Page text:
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Silver Linings: Comfort a key therapy for seniors at Ray of Hope

By ROBERTA BAKER
New Hampshire Union Leader

October 11. 2018 8:22PM
Cassie Tucker, program director at Ray of Hope, gets ready to pass a memory ball containing stars with words back to a patient. Reminiscence therapy games are designed to trigger memories and conversation. (COURTESY)



WOODSVILLE — Cottage Hospital’s Ray of Hope gero-psychiatric unit is designed to be therapeutic for seniors — especially those suffering from dementia, anxiety and depression.

First names, hobbies, birthdays and favorite foods are handwritten on signs next to patient rooms. There’s a sunny interior courtyard for enjoying fresh air or a manicure from a nursing assistant.

Lap quilts studded with bolts and buttons keep fidgeting hands busy. Music is playing.

“Sometimes you go in there, and there’s Elvis in the background,” said Holly McCormack, chief of nursing at Cottage Hospital. Some patients sing along to Frank Sinatra.

Mealtimes and question and answer games offer opportunities to socialize.

For 10 elderly patients with urgent mental health needs ranging from dementia with self-neglect to depression with attempted suicide, Cottage Hospital’s Ray of Hope unit is an oasis — and an inspiration to other community hospitals grappling with ways to serve local seniors in the midst of mental health crises — often hours from full-service medical centers.

“Some people like it so much they don’t want to go home,” said Cassie Tucker, a registered nurse and the unit’s director.

So far close to 200 patients age 56 to 96 have come voluntarily for urgent treatment and stabilization, staying three weeks on average, but as long as 40 days. The location: 25 miles northwest of Lincoln and 21 miles southwest of Littleton.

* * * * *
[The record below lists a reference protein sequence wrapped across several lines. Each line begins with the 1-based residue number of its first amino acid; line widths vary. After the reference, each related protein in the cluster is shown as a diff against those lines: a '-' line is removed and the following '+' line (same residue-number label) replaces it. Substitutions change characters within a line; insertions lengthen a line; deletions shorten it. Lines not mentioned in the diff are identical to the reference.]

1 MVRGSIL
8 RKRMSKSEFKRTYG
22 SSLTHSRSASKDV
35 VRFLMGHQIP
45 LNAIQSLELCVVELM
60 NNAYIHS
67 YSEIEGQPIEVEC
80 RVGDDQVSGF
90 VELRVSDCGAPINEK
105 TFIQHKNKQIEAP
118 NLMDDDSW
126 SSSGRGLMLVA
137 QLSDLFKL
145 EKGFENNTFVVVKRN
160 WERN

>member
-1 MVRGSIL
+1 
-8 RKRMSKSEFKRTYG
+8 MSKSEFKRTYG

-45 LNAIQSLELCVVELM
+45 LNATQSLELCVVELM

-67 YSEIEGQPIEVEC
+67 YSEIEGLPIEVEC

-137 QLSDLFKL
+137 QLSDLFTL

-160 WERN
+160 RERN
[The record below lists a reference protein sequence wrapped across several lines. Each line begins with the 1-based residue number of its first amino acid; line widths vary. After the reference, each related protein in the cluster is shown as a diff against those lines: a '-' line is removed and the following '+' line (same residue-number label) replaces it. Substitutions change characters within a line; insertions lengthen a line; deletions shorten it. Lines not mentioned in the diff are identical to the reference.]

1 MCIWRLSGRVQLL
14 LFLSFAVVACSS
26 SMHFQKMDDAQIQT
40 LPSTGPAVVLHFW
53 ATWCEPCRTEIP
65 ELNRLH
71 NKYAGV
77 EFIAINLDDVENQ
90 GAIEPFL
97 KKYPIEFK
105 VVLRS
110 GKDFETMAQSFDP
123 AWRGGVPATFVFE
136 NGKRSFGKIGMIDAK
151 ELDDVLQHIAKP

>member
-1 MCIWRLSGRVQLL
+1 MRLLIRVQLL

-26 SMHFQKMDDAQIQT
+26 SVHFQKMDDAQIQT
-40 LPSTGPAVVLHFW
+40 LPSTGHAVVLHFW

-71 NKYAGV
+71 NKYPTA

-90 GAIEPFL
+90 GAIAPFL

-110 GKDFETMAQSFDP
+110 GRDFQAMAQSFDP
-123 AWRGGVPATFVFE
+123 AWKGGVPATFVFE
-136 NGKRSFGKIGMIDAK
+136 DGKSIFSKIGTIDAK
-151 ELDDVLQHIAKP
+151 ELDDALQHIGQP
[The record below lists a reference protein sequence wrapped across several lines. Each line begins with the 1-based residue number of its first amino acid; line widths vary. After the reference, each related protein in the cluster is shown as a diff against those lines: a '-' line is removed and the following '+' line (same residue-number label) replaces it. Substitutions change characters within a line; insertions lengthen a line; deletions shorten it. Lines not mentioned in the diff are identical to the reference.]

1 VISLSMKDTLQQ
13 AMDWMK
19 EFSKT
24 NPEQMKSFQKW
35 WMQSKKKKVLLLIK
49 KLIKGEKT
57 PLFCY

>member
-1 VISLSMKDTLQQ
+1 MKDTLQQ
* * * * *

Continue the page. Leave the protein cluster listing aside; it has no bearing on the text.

Cottage Hospital’s Ray of Hope is an unexpected refuge at the end of what seems to many like a long journey.

“People with lifelong mental illness have burned a lot of bridges and don’t have much support,” said Holly McCormack, chief of nursing. “A lot come from far away and may only have one visitor every couple of weeks.”

One older patient carried a doll — in her reality, a baby, allowed to sit behind her while she ate in the common room.

Around a table feet from the interior courtyard, three seniors enjoyed the last bites of lunch, including made-to-order pepperoni-bacon pizza.

“Sometimes I have trouble sleeping. I’d love to try falling asleep outside in the sunshine,” one woman said.

“A miracle happened,” said another. “I fell asleep for at least an hour.”

“They do strike up friendships,” said Tucker, program director. “Usually we’re just trying to help them manage their behaviors. We can’t cure their dementia, so we’re trying to make their life quality the best it can be.”


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